To satisfy these needs, data scientists in defense require APIs that are maintained as a data lake to access data feeds relevant to their missions.
Satisfying Defense Requirements with a Social API
There is no silver-bullet API for defense users. Data scientists require multiple raw data feeds from different vendors, and develop tools to cross-reference these feeds to glean more powerful insights. In a counter-terror objective, for example, this could mean automatically linking extremist users or political actors across dark web and social platforms to real-life personas.
In use cases like these, niche social platforms are increasingly relevant. They support counter-terror initiatives by signalling national security threats, and enable intelligence analysts to locate emerging threat actors and less-understood terror groups. Identifying these entities and understanding how they operate, communicate, and even recruit is incredibly valuable when analyzed alongside other data feeds intelligence teams are already using.
However, many commercial, off-the-shelf APIs don’t offer access to more specialized social sources. And many vendors who do offer social APIs prioritize real-time data streams, but do not maintain the data lake required for data science applications in defense.
To meet this need, Echosec Systems has developed a proprietary API that specializes in obscure social data sources on the deep and dark web. The Platform API, which is built with a data lake, allows data scientists to integrate unstructured data from niche social networks into existing tooling or other bespoke solutions. These feeds allow users to get more value from their existing data sets.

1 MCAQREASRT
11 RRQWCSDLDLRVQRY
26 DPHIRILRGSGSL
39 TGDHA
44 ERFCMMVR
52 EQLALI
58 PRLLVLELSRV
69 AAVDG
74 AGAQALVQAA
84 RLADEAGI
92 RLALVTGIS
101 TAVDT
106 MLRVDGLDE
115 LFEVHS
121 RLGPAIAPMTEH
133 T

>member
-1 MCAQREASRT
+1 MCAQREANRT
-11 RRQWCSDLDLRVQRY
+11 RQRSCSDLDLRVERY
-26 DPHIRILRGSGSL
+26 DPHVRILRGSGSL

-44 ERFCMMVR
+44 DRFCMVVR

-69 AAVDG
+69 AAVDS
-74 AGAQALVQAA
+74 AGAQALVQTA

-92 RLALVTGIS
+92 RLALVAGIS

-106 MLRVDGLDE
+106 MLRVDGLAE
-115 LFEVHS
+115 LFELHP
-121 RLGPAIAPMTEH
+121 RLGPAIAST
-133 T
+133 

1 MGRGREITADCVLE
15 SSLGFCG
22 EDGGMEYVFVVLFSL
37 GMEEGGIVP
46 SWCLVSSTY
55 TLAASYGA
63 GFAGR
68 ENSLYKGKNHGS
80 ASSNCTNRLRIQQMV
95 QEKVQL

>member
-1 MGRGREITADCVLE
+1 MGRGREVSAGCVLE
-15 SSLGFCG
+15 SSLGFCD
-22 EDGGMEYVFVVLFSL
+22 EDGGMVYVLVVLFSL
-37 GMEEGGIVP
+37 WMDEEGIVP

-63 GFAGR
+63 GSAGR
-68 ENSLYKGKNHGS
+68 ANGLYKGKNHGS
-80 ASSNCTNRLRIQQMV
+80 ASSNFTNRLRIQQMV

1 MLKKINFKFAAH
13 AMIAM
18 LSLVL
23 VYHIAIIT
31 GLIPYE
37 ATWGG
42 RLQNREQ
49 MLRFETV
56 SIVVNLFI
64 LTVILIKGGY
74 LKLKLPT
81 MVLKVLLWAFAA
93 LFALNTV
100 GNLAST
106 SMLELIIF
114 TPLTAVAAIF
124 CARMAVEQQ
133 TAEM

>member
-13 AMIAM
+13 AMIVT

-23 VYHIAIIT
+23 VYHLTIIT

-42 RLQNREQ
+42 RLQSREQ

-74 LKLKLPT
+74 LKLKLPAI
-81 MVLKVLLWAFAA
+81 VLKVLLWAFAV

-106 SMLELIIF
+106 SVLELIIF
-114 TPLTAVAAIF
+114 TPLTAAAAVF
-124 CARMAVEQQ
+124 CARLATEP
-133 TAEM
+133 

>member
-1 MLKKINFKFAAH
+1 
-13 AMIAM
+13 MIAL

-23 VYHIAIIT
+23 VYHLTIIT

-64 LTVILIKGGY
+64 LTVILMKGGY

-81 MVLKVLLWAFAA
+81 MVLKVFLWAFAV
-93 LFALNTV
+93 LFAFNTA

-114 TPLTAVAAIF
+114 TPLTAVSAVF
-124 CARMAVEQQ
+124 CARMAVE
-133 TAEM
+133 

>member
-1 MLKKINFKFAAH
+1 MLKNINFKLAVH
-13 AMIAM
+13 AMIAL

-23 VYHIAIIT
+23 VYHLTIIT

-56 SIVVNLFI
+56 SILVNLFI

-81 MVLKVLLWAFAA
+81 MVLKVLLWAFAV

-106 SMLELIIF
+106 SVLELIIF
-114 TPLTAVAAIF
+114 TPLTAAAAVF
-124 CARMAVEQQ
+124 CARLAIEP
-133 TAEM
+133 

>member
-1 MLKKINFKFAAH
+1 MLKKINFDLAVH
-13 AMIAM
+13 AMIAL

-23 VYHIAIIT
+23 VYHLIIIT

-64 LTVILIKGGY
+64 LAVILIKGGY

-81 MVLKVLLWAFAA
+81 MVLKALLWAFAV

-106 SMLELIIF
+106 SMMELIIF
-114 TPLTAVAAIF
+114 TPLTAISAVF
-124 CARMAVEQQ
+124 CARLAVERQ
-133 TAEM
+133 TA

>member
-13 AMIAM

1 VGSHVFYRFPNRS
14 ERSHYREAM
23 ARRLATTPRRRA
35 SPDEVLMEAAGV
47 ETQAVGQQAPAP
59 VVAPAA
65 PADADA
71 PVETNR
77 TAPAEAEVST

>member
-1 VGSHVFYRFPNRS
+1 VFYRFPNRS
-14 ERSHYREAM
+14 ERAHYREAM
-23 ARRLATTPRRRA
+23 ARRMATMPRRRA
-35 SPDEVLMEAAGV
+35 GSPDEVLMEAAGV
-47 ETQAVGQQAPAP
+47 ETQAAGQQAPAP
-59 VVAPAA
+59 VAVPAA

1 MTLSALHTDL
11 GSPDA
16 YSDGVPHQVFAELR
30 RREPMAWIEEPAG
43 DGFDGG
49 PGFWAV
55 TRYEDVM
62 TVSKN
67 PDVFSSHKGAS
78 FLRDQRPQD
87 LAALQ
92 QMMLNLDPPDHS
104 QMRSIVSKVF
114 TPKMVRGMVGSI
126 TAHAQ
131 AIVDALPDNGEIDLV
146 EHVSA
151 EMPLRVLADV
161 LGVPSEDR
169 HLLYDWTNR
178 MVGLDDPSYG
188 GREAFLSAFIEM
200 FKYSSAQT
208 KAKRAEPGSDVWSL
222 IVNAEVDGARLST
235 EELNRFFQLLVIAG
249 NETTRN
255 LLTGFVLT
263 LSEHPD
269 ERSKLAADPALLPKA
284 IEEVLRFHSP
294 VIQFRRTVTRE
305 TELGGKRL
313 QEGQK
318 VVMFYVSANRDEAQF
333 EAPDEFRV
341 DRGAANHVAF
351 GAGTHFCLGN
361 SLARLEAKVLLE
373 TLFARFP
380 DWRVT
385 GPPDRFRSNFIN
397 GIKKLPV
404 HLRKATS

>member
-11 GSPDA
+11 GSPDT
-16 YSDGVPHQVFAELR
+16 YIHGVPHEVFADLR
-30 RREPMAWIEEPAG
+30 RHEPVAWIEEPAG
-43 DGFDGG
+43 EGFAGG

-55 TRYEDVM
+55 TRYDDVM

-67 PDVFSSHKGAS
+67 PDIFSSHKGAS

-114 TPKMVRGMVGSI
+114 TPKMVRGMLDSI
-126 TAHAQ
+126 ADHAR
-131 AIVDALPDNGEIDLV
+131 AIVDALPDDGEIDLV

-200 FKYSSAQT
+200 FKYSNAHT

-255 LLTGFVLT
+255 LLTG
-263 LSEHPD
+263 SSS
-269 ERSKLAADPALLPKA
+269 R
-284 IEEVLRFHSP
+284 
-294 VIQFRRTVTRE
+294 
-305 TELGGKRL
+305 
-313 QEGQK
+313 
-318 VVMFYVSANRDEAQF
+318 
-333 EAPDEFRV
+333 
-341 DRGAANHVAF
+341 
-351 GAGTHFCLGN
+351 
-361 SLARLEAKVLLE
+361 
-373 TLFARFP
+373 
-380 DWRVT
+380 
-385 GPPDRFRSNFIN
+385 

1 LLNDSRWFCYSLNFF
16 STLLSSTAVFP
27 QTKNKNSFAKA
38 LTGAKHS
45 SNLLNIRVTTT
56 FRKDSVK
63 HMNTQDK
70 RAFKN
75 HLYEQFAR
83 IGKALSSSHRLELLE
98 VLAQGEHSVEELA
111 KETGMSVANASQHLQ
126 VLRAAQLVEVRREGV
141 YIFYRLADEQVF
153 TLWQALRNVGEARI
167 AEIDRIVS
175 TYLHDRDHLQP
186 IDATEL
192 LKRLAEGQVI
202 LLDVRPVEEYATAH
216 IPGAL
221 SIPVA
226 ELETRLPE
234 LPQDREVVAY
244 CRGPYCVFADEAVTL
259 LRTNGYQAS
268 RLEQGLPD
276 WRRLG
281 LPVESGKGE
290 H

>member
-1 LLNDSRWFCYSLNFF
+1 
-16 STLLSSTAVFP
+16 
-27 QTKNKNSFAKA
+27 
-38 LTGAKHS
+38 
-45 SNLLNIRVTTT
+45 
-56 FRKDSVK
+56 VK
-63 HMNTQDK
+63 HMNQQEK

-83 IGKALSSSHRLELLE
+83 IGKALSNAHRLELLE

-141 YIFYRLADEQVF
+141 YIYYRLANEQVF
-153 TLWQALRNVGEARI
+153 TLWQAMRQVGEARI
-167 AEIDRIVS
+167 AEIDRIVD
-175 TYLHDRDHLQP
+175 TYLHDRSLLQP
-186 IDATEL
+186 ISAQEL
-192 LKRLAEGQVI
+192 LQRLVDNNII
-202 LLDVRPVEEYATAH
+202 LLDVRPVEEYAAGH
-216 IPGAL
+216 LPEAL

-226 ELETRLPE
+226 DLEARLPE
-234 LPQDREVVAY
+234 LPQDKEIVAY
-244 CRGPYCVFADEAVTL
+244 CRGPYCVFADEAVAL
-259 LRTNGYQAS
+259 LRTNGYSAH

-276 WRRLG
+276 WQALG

Specifically, the Platform API:
- Provides access to a number of niche social media networks that are relevant to national security.
- Indexes, normalizes, and in some cases, tags content using machine learning classifiers for specific categories like identity hate and data disclosure.
- Maintains a data lake by cataloguing post metadata, including source name, author identifiers, crawled and published dates, board names, and more.
- Provides access to a large repository of catalogued historical social data ideal for data scientists developing machine learning models and other defense applications.
For defense ministries, data lakes and API integrations are not new. What is new is how national security missions are evolving as online data sources and machine learning capabilities become more relevant. Accessing the more obscure social data sources, including networks like Gab, 4chan, and Telegram, is crucial for the intelligence community as the international threat landscape evolves.
This points to a growing need for social APIs that not only provide comprehensive access to emerging social sources, but are also underpinned by well-maintained data lakes. This will only add more context to mission-driven environments for defense, and ultimately enable more informed national security decisions.